On December 11, journalist Drew Middleton wrote from Brussels in an article in the New York Times, “NATO Group Cool to Kissinger Plan”: “Western defense ministers ended a two-day meeting here today on a note that appeared to presage difficulties for a key proposal [Page 1078] of Secretary of State Henry A. Kissinger. This proposal, which will be on the agenda when 15 foreign ministers of the North Atlantic Treaty Organization meet tomorrow, calls for the withdrawal of 1,000 United States tactical nuclear weapons from Western Europe in return for the retirement from Central Europe of a Soviet tank army, normally 1,700 tanks and 65,000 men. Ten days ago, according to NATO military and civilian sources, the proposal had an excellent chance for approval by the foreign ministers. It was seen as a means of reviving the moribund East–West talks in Vienna on mutual and balanced force reductions in Europe. […] Several factors have promoted opposition to the proposal among even those NATO delegations, such as that of West Germany, that supported it at the outset. […] One is the detailed description of Soviet military strength provided the defense ministers by NATO intelligence. The ministers, according to the communiqué, expressed their grave concern at current trends altering the relative military strengths of NATO and the Warsaw Pact.’ Donald H. Rumsfeld, the new United States Secretary of Defense, warned about the expanding Warsaw Pact military capability’ and stressed the need for the provision of adequate military resources for NATO. […] A second, less generally understood factor arguing against acceptance of the Kissinger proposal is that the modernization of the United States Air Force in Europe will inevitably lead to a reduction of its tactical nuclear potential. Defense Department spokesmen believe the Secretary of State was unaware of this when he outlined his proposal last summer. The Air Force will introduce the F–15, a sophisticated fighter designed to win air superiority over the battlefield, within the next 18 months. The F–15’s do not have a nuclear capability. The F–4’s they will replace do.” (New York Times, December 11, 1975, page 9)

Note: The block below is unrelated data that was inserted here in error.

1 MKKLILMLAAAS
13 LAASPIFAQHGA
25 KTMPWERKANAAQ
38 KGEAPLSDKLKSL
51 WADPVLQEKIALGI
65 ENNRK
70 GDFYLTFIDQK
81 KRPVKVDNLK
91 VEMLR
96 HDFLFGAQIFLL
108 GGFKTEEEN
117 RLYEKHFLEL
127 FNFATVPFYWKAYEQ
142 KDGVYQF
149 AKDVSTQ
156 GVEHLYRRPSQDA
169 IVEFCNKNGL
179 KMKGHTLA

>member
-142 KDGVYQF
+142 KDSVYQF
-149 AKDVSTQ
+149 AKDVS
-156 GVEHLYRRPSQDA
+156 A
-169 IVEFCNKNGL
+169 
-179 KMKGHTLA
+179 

On December 11, President Ford met with Rumsfeld and President’s Assistant for National Security Affairs Scowcroft in the Oval Office. A memorandum of their conversation reads in part (brackets are in the original): “Rumsfeld: I had good bilateral meetings with the Defense Ministers. The sessions went well—with pluses and minuses. [He gave the President a Leber memo.] MBFR was discussed almost not at all. Scowcroft: Did you see Drew Middleton’s article in the New York Times? It discussed Option III and the DPQ. Rumsfeld: No. President: I did. It is very interesting. It talks about all these things. Rumsfeld: [discussed nuclear modernization, etc., and the dangers of giving the impression of denuclearizing Europe.] I have felt for years that we needed to get our own tactical nuclear strategy put together here and presented to the Europeans on an orderly basis. Haig has the same fears as Henry, Brent, and I are having. The Europeans are gaining the impression of denuclearization. We planned a paper for the NPC which should be revised—maybe into a paper for improving nuclear strategy. If we can agree on what we want to do and then start talking to NATO, [Page 1079] we could defuse the Congress (Pastore, Nunn, etc.) over nuclear weapons in Europe. We could present it to NATO bilaterally, through Haig, or by me in June in Hamburg. President: What would this do to MBFR? Rumsfeld: We would have to handle it in a way that it would have no adverse impact on MBFR. President: If we tabled Option III, and the Soviet Union accepted, what would be the reaction in NATO countries? Rumsfeld: I have stayed out of the tactics. That is Henry’s turf. Defense is involved in developing the US position, but it is up to Henry and you to decide on the negotiations. President: We talked MBFR at Rambouillet and Wilson brought up the point about reducing German forces in the first or second phase. Scowcroft: [Discussed the play on manpower reductions and phases].” Scowcroft summarized the conversation in telegram Tohak 12 to Kissinger in Brussels, December 12. (Ibid., Box CL 221, Geopolitical File, Rumsfeld, Donald, 1975–76)